The project aims at changing approaches, attitudes and practices in the management of CH in public and private bodies in national as well all local and regional contexts including civil society. Prepare and equip local rural communities to utilize their cultural heritage in a wise and sustainable way in order to reach and maintain the good state of conservation of CH assets and at the same time decrease social, gender and economic disparities and improve quality of life. Improve the competence and professional human resource capacities of public administration bodies via knowledge-transfer and experience exchange between Hungarian, Norwegian and other international partners. The main output is an “Impact Measurement Toolbox” and a "Heritage Management Manual", which includes practical recommendations for measuring social and economic impacts of CH investment projects on one hand and the management of CH sites with the involvement of the local community on the other. Another output will be a set of case study descriptions of test sites and our pilot project. Finally, a policy paper will be prepared with specific recommendations for politicians and local governments dealing with CH policy. These documents are going to be disseminated within the public administration through workshops, courses, on-line training and by sending the documents to civil servants involved in the management of cultural heritage. We expect the current approach to monument protection that places the emphasis on the scientific work of experts and the authorities to shift in the direction of involving the owners, the users and the communities around these sites, promoting a bottom-up approach. The project builds on Norwegian models and further develops Norwegian-Hungarian inter-institutional cooperation. There are two main circles of target groups can be identified: stakeholders on national level and local rural communities.
Summary of project results
Research has shown that in Hungary: - Built heritage significantly contributes to GDP and creates jobs - People want to live and work in historic areas and are willing to pay a higher price to do so - Engaging the local community and an integrated approach are key factors for the long-term success of heritage-led regeneration - Increased knowledge and awareness of the economic and social potentials of cultural heritage was delivered by elaboration of methodologies on cultural heritage protection The PO continuously supervised the project implementation via midterm project reports, on-site visits and close contact. Through the pilot project in the Nivegy-valley in upper lake Balaton a methodological guide was produced that will help similar communities prepare for the long-term protection and sustainable management of their built heritage. The goal of the pilot project was to revitalize a former parish building into a community centre through a wider community development approach. The revitalization concept of the derelict national monument has been formulated together with the local inhabitants through community planning. The new functions and the social enterprise linked to the building were designed during planning workshops with the active participation of experts, local entrepreneurs, civil organizations, mayors and inhabitants. This process was accompanied by a series of capacity building trainings, providing local stakeholders with all the necessary knowledge to sustain the building and their own businesses. The goal was to establish an entrepreneur community, who would actively take part in the operation and upkeep of the parish house.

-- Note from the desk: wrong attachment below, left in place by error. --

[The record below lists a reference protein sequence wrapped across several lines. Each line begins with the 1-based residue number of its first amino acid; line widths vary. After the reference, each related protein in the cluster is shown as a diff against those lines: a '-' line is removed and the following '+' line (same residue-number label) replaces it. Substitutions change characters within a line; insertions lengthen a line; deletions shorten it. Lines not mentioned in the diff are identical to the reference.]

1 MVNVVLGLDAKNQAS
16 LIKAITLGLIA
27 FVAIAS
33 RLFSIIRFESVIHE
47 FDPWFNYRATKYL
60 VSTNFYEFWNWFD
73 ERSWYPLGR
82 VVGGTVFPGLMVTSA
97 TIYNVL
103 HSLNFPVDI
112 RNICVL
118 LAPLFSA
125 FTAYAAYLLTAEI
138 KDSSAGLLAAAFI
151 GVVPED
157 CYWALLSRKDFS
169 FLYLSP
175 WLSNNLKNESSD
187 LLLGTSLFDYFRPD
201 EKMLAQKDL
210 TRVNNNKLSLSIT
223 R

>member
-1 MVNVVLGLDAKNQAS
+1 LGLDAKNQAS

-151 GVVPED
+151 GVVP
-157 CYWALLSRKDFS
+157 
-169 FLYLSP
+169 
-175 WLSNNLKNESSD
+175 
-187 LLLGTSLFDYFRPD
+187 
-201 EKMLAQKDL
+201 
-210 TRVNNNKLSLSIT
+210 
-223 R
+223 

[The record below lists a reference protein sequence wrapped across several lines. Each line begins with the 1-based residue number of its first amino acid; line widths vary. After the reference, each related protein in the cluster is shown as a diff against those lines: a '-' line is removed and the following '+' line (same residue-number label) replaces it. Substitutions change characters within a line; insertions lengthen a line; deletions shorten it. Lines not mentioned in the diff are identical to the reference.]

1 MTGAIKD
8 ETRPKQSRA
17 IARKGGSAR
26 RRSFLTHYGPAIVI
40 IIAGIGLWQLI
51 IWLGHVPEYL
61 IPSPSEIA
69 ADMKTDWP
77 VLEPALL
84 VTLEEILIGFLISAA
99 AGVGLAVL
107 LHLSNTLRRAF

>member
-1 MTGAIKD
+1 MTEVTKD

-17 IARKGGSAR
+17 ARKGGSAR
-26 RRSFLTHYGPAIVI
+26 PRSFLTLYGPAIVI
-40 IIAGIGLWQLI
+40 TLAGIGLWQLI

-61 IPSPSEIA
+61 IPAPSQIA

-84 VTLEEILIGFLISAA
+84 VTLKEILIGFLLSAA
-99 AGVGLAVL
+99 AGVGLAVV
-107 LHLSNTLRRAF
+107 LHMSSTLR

Summary of bilateral results
Study tours were organized in Norway and Hungary as well with the following focus: - Issues of central relevance to the project and the cooperation between the partners + information on gender issues and life long learning: presentations and discusssions - Examples of asset creation based on cultural heritage: field visits - Norwegian cultural heritage protection and management system, good practices - Examples of asset creation based on cultural heritage: field visits -The bilateral partnership contributed to the followings: - the organization of international expert seminars in Hungary, Belgium and the Netherlands - the development of two methodological studies (about the economic and social impacts of cultural heritage and about community-lead local development) A national programm implemented by Riksantikvaren between 2006 and 2010 with the aim of using cultural resources to create economic and social assets 12 pilot projects with detailed case studies including impact assessment Results: 66 new enterprises and 16 non-profit organisations created, every NOK of public money spent created 2 NOK of private value The key to success: long-term co-operation between stakeholders with the project manager as mediator The Norwegian pilot projects were used as models for this pilot project.